Art Nouveau was about the rejection of Victorian styles and historic imitation in revivals. Art Nouveau designers believed that all the arts should work in harmony to create a total work of art so Art Nouveau had a close relationship with the fine arts. Painting, bas-relief, and sculpture were often incorporated into the interior design and architecture of Art Nouveau buildings. Also characteristically of Art Nouveau was the use of decorative ornamentation based on forms of nature. Flowers, vines, shells, bird feathers, insect wings were used in abstract form for decoration. Curvilinear forms are a very important part of Art Nouveau design. Curves were used in both ornamentation and in structural elements. The relationship of the natural curves in nature led to the design of the S curve and whiplash curve, two signature forms of Art Nouveau. Art Nouveau was a concerted attempt to create and international style based on decoration.[v]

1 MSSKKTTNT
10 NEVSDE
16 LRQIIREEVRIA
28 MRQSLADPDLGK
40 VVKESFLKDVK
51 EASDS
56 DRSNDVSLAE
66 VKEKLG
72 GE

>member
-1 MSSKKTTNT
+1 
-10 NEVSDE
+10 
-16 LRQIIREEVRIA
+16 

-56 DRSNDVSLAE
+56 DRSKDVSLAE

Castel Beranger is Guimard’s first work of Art Nouveau. Guimard designed Castel Beranger for Madame Fournier from 1893 until 1895. Castel Beranger was designed as a multifamily apartment building. For this project Guimard used his choice of modern materials as well as incorporated materials of existing buildings surrounding the site into his design. The first two stories of Castel Beranger were built out of stone. The remainder of the building was built out of pinkish red bricks. Guimard wanted the Castel Beranger to attract tenants, and he knew that it was not enough to make the building nice or unusual, the apartments had to be bright inside. As a result Guimard built the upper stories set back to admit more light into the stories below them. Castel Beranger is regarded as one of Guimard’s most remarkable pieces of Art Nouveau. One does not enter Castel Beranger they slip into it. The entrance is through a long tunnel-like vestibule lined with stubby columns highly decorated in carved ornamentation. The gate at the entry of the tunnel is one of the most well recognized features of Castel Beranger. Made out of cast iron the gate curves and bends in S and whiplash forms, making its statement right at the start. The vestibule’s walls are lined with molded terra-cotta tiles and metal tile retaining bars. The stenciled ceiling uses whiplash curves and pastel colors, signature of Art Nouveau vocabulary. At the end of the tunnel there is a central courtyard. The building’s six stories of apartments rise up on all four sides overlooking the central space. Tenants reached their apartments from the courtyard, and up the stairs located in towers. [vi]